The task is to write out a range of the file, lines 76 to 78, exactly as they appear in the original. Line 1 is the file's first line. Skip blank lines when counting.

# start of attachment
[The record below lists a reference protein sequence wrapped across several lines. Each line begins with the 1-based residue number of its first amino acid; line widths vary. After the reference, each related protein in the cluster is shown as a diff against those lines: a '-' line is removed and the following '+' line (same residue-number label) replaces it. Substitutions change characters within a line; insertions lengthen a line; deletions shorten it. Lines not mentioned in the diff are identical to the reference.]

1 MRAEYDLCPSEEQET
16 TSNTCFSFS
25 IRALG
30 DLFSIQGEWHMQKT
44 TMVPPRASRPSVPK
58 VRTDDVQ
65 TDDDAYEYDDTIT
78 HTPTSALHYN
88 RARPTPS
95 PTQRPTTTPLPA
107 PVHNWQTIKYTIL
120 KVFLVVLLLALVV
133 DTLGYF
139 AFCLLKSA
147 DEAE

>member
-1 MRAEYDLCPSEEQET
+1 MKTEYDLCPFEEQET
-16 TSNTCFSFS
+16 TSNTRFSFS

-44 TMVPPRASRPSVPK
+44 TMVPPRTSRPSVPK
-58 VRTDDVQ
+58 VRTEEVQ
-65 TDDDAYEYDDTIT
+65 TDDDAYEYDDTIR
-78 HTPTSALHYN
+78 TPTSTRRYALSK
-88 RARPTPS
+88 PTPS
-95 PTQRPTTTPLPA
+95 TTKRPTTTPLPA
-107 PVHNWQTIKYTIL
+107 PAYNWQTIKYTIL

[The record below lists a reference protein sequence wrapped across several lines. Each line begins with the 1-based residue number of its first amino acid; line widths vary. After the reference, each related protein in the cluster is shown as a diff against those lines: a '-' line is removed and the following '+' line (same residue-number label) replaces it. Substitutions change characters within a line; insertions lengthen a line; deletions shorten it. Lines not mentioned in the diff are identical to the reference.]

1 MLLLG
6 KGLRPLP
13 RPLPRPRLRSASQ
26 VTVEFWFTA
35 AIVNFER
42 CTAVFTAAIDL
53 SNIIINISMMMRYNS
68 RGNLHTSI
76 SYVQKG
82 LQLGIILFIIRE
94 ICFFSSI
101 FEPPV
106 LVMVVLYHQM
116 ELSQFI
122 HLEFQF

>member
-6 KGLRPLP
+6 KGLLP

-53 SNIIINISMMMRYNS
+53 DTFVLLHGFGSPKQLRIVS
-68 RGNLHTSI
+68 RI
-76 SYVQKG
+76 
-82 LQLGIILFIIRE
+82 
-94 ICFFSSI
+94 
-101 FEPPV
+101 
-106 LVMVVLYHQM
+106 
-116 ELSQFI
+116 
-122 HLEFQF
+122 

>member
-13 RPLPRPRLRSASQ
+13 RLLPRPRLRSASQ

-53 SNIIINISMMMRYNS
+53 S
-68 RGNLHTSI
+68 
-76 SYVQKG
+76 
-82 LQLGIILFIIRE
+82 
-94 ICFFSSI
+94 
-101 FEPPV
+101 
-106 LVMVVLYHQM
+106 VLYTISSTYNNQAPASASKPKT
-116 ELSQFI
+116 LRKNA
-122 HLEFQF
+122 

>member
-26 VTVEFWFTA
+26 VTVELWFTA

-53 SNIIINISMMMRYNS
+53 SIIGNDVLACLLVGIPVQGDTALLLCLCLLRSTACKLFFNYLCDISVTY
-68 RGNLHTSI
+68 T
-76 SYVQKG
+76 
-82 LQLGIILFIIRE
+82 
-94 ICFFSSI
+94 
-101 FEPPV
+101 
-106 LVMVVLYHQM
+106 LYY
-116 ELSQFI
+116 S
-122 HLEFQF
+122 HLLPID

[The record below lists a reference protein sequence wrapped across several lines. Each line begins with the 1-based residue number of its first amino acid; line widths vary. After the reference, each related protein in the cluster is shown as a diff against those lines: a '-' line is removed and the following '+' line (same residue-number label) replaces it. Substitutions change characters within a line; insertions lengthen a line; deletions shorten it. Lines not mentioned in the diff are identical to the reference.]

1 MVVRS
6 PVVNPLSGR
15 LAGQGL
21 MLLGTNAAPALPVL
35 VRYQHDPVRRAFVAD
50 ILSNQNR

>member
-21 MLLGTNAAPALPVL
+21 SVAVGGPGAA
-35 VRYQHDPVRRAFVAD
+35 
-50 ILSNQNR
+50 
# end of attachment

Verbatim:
-53 SNIIINISMMMRYNS
+53 S
-68 RGNLHTSI